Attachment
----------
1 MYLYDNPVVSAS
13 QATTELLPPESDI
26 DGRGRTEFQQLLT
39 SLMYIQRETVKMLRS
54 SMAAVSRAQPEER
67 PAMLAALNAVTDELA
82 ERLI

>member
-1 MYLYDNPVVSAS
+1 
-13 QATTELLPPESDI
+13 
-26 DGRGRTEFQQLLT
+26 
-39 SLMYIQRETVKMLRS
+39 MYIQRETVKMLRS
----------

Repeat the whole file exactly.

1 MYLYDNPVVSAS
13 QATTELLPPESDI
26 DGRGRTEFQQLLT
39 SLMYIQRETVKMLRS
54 SMAAVSRAQPEER
67 PAMLAALNAVTDELA
82 ERLI

>member
-1 MYLYDNPVVSAS
+1 
-13 QATTELLPPESDI
+13 
-26 DGRGRTEFQQLLT
+26 
-39 SLMYIQRETVKMLRS
+39 MYIQRETVKMLRS